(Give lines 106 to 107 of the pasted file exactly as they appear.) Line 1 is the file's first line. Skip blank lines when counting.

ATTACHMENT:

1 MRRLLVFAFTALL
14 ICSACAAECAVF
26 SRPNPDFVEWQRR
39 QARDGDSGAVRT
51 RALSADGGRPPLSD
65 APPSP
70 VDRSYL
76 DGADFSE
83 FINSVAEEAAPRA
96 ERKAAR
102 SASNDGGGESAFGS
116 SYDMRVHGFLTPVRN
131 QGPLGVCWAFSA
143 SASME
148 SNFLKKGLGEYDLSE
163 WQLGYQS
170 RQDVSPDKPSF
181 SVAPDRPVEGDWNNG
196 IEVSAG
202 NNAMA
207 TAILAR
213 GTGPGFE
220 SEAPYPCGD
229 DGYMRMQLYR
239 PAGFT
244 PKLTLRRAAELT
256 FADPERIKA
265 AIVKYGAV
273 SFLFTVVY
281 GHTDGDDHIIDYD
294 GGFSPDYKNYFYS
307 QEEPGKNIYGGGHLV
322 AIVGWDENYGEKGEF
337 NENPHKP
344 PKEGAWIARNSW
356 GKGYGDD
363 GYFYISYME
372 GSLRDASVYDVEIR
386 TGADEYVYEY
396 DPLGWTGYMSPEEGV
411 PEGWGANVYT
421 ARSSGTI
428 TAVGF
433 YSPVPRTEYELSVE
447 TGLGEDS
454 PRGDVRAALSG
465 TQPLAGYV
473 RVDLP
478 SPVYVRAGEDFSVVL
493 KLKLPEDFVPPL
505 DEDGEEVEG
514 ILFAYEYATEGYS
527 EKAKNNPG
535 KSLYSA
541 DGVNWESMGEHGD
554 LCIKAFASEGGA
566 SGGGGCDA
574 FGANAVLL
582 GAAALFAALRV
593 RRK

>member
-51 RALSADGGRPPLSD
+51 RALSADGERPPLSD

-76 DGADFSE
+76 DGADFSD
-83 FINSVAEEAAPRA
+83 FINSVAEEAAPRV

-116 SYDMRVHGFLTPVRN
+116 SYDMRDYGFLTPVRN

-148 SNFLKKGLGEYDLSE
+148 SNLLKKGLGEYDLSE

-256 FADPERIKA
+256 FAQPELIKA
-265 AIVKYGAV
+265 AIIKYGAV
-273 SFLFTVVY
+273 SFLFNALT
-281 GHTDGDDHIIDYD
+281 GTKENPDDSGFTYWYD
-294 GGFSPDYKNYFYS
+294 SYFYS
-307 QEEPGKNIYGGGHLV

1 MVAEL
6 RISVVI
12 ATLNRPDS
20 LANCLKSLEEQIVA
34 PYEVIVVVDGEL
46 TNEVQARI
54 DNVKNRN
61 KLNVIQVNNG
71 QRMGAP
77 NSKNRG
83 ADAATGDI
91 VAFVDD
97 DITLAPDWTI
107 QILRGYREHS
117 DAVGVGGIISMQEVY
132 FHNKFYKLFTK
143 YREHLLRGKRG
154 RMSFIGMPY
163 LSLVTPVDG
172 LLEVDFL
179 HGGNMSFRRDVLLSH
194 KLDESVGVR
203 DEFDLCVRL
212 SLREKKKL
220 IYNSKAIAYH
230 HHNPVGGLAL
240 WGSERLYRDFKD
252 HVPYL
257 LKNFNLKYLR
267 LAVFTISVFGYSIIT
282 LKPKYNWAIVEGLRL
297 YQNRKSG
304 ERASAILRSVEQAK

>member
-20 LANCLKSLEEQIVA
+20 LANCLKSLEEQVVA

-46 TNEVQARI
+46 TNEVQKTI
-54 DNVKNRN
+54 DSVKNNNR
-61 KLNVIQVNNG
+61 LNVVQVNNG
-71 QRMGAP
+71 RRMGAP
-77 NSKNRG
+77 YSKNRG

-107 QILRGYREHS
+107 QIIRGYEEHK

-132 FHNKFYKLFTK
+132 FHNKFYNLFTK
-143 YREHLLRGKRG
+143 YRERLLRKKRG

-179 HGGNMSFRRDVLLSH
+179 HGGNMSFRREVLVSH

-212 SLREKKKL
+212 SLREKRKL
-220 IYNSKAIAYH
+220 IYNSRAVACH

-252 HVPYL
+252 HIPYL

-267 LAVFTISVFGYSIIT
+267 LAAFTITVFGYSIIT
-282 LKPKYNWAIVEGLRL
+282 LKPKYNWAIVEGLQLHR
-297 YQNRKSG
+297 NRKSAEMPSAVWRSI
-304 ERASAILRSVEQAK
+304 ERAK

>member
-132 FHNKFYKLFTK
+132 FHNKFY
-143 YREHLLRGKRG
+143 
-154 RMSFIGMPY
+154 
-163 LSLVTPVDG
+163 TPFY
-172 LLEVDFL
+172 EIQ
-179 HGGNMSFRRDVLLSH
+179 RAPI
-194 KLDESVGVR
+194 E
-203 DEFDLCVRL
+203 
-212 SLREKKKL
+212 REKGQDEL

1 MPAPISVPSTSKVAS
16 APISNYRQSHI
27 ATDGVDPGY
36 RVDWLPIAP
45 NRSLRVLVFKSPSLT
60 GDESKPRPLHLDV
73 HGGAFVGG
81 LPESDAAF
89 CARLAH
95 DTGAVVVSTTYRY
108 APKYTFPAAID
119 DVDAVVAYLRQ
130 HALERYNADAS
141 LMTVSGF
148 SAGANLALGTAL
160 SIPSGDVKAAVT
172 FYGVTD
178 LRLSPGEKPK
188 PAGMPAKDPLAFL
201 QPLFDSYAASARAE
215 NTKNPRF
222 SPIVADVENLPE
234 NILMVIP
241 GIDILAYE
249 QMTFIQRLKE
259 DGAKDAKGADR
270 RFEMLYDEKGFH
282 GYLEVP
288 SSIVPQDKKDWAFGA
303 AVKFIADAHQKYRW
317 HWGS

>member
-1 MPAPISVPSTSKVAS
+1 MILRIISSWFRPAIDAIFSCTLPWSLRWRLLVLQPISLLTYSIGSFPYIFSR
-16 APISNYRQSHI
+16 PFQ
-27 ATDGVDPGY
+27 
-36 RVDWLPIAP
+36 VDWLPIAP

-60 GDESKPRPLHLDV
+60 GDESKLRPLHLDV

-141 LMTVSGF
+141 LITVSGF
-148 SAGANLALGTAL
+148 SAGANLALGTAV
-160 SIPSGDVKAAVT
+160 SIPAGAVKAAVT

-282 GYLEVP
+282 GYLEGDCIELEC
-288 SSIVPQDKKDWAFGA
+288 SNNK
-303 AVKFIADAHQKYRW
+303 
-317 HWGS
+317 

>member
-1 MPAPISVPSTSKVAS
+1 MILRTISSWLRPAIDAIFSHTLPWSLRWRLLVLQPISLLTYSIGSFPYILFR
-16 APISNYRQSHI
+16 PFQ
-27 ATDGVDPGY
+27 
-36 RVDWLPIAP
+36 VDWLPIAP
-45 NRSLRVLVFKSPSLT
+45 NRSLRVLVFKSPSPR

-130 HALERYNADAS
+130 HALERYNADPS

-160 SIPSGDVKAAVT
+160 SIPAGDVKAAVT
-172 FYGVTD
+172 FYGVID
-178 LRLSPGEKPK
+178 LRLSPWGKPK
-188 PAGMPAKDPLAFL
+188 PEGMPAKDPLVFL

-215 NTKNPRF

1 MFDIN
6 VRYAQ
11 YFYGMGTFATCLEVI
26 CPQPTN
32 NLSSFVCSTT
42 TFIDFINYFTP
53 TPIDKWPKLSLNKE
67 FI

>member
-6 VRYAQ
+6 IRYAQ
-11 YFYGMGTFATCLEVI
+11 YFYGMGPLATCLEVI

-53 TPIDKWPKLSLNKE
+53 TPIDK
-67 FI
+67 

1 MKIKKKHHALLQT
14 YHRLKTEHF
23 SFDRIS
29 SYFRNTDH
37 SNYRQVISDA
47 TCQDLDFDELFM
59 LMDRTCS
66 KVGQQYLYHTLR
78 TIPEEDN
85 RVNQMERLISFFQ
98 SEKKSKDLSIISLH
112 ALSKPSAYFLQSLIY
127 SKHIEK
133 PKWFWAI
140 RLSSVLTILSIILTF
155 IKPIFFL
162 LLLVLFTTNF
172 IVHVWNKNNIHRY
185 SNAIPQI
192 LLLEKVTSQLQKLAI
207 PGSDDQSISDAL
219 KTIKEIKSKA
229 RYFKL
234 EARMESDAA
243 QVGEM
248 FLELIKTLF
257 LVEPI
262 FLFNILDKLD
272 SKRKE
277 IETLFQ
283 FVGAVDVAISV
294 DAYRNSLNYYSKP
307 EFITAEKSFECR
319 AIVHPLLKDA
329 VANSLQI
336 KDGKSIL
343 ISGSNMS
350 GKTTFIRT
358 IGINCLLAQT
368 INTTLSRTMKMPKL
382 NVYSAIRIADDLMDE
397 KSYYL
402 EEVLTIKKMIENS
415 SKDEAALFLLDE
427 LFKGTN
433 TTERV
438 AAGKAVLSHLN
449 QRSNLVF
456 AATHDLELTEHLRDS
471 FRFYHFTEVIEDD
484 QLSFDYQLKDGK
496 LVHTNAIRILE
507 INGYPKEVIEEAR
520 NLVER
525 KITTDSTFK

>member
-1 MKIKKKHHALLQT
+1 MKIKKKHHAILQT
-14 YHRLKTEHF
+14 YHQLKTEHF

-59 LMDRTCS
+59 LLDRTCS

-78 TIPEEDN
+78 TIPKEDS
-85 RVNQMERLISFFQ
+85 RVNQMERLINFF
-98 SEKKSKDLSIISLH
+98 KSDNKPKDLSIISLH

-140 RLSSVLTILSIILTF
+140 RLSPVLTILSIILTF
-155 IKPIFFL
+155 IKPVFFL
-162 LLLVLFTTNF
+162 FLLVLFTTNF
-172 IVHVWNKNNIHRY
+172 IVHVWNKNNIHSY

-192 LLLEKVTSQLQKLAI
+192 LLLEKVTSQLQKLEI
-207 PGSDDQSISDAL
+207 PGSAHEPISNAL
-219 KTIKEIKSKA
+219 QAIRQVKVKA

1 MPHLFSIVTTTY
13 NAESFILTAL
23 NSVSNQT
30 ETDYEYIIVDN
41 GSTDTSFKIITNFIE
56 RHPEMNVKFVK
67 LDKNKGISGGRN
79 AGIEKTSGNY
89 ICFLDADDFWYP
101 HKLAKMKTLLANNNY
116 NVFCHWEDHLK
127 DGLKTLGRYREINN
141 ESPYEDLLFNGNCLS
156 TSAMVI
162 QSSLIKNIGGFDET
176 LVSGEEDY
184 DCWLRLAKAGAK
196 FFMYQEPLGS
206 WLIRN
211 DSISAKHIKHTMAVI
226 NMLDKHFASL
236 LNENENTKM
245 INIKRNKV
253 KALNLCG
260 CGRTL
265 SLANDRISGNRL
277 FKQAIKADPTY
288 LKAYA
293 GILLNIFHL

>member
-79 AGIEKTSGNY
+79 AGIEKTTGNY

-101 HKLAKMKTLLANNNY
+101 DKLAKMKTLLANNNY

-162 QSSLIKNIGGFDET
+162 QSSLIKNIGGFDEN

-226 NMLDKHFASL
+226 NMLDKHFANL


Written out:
212 SLREKKKL
220 IYNSKAIAYH